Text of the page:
Four months after the Department of Facilities and the Division of Student Life recommended the demolition of the dormitory, the future of Bexley Hall and 50 Massachusetts Ave. has yet to be determined.
For the demolition to occur, both the Building Committee and the Executive Committee of the MIT Corporation must approve the decision. Following this, Facilities needs the approval of the City of Cambridge.
The two committees will make their decisions “by the end of spring semester,” said Richard Amster, director of Facilities, in an interview with The Tech. He also said that it is still unclear when Cambridge will give MIT the go-ahead if the proposal is indeed approved.
In making the decision, the Building Committee will consider factors such as the difficulties in repairing the building, impacts on student housing, and costs, according to Israel Ruiz SM ’01, chairman of the Building Committee. Ruiz added that when the time comes, plans for future housing will be guided by MIT 2030, a framework designed to make the best use of the property available to MIT and that is responsible for the ongoing East Campus/Kendall Gateway design project.
The dates of the proposed demolition of Bexley Hall and what would be built in its place remain unknown. In an email to The Tech, former Chancellor Eric Grimson PhD ’80 said that “[t]he current status of the Bexley situation is that we are completing the stages required to get MIT and City of Cambridge approval to bring down the building. We unfortunately can’t really move forward with next steps until that is completed.”
He also mentioned that a committee, comprised of students and others, would be established to examine all options to restore lost housing. Chancellor Cynthia Barnhart PhD ’88 will assume the responsibility of coordinating the activities of the group. The outlined duties of this new group are similar to those of the Bexley Advisory Group organized last summer by Facilities, Grimson, and Constantino Colombo, the dean for student life.
The Bexley Advisory Group was assembled to provide counsel on what would be done given the structural problems in Bexley Hall. Its main charge was to provide feedback to the Institute about the advantages and disadvantages of various options for restoring the beds lost as a result of Bexley’s closing.
It also had the specific task of, among other things, recommending criteria for the design and programming of a possible replacement and advising the Institute on appropriate next steps if renovating Bexley would not be feasible.
But according to student members of the group, neither of these topics was discussed at the meetings, nor were they consulted on the recommendation made by Facilities to demolish the dorm.
“The group had no role in deciding the recommendation that Bexley should be demolished,” wrote Kristjan E. Kaseniit ’14 in an email to The Tech. “In fact, this decision was made outside the group, roughly a month before that last meeting, between Dean Colombo, Facilities, Chancellor Grimson, and possibly others. This was evident from a draft of a press release prematurely (accidentally) shared with the rest of the Advisory Group. At the final meeting of the Advisory Group we were presented with the press release, which turned out to contain gross mistakes, most prominently that we, the whole group, were presented with cost analyses of various options for Bexley. We asked whether we could be given these analyses or if the statement could be removed, but neither request was granted.”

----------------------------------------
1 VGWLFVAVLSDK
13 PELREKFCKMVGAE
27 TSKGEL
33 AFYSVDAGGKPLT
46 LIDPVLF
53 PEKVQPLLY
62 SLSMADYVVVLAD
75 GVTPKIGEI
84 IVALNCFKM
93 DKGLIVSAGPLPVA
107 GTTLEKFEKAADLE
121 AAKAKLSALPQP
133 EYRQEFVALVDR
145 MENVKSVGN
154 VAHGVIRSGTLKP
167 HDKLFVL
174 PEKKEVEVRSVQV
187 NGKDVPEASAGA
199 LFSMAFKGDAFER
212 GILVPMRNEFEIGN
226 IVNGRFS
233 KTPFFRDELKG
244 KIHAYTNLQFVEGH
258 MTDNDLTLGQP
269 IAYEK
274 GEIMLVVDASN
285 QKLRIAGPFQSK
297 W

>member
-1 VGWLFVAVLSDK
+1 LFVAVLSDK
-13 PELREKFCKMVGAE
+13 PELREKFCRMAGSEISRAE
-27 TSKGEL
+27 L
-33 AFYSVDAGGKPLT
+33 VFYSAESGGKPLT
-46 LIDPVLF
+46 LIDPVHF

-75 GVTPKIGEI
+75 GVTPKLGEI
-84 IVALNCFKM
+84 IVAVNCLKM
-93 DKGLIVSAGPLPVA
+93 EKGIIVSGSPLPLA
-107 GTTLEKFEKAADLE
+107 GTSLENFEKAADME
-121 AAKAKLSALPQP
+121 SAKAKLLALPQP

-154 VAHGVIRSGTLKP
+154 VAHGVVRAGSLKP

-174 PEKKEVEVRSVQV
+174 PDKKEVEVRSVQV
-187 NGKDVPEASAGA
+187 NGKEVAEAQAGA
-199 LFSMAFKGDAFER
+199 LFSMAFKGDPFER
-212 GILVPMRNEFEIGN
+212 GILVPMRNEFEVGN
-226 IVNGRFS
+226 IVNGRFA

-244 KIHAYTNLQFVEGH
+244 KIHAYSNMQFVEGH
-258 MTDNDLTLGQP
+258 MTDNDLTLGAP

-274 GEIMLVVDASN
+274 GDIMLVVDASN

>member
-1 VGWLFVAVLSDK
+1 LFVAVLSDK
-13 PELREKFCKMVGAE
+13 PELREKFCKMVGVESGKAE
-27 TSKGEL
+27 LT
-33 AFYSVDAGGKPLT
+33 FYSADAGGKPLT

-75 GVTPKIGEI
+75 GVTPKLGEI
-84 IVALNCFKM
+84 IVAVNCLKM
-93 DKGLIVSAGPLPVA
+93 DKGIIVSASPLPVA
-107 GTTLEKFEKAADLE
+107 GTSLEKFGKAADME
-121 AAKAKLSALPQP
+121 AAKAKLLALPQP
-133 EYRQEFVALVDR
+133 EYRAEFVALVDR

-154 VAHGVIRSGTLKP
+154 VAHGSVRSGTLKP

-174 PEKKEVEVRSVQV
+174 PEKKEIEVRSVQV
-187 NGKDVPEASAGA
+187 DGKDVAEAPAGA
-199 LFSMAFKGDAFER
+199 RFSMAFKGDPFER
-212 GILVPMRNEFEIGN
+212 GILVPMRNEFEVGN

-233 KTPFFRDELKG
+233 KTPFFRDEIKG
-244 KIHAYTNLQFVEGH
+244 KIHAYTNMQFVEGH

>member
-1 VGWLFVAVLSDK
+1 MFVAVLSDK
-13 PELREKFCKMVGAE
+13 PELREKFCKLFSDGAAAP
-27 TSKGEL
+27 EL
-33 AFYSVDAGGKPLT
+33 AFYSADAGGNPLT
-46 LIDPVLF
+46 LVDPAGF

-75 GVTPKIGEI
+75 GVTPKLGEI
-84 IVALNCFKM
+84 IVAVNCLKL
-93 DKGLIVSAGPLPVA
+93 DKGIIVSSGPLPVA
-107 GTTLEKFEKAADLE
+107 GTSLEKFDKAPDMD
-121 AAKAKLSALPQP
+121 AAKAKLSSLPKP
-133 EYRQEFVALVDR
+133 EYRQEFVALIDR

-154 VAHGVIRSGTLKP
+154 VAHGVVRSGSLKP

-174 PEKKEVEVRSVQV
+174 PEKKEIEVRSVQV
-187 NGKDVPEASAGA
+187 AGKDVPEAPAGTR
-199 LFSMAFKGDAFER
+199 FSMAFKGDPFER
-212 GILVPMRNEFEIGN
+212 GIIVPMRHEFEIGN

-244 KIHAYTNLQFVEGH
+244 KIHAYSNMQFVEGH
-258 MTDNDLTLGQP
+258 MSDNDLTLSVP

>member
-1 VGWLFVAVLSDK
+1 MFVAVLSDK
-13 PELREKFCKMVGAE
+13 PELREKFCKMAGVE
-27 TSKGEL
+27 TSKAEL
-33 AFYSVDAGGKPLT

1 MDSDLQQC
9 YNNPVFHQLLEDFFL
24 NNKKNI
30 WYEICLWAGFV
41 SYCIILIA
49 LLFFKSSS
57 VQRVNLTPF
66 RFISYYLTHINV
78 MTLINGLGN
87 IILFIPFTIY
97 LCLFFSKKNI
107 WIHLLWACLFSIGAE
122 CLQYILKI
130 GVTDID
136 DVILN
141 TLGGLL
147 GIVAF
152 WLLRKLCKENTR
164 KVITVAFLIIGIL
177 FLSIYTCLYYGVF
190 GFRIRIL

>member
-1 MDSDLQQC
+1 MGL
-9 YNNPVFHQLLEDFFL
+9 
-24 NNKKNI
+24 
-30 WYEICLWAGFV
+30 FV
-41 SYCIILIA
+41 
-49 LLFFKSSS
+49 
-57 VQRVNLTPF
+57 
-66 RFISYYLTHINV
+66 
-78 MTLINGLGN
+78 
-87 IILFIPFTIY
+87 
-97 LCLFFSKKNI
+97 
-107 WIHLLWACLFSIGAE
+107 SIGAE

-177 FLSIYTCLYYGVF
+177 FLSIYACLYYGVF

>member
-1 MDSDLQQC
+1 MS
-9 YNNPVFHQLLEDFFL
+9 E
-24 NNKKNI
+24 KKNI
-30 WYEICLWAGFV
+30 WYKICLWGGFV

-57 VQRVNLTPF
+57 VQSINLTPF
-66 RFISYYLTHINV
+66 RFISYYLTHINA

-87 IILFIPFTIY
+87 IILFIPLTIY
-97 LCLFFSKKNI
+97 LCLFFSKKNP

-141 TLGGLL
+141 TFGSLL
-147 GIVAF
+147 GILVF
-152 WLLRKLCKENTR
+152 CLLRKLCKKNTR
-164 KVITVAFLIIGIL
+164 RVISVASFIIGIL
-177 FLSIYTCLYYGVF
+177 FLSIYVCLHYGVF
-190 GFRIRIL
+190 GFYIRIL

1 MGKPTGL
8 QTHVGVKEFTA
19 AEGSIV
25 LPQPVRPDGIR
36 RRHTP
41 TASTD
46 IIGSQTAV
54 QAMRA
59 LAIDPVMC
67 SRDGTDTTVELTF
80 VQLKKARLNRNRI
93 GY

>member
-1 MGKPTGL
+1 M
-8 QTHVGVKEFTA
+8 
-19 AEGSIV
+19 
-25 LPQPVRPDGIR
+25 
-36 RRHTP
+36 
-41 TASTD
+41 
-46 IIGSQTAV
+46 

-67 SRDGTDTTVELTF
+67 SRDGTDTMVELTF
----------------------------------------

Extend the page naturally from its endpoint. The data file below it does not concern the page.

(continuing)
Although the press release was amended accordingly sometime after being published, a previous version had claimed that “[t]he group was presented with information on the steps taken by Facilities to investigate temporary housing, and the projected costs and complexities of renovating Bexley or replacing it in its current location.” Kaseniit had said these specific costs were not discussed with the group.
Three other members of the Advisory Group, Noga Feinberg ’15, Christopher J. Sarabalis ’14, and Nicolas M. Brown ’14, agreed that the meetings consisted of presentations on the structural problems of Bexley, rather than discussions concerning how the administration and the MIT community would face the challenge of restoring or replacing the dorm.
Additionally, the student members said that the presentations only vaguely concluded that it would cost roughly the same to renovate Bexley as it would to build another dorm of similar size, although the costs estimated were uncertain since more structural problems might be revealed if Bexley were to be restored.
Colombo, who chaired the Bexley Advisory Group, wrote in an email that “[t]he recommendation to demolish the building was made to the Institute’s senior leadership based on information from Facilities’ extensive investigations of the building.” However, he assured that the student members were very helpful in finalizing some issues related to Bexley.
Many of Bexley’s former residents hope that their dorm’s culture will continue to thrive, whether it will do so in a renovated Bexley or in a replacement dorm. In an email to The Tech, Sarabalis said, “If I had to add anything it would be this: It upsets me when I meet freshmen who will never know how well they would have fit in and been both challenged and supported by the Bexley community.”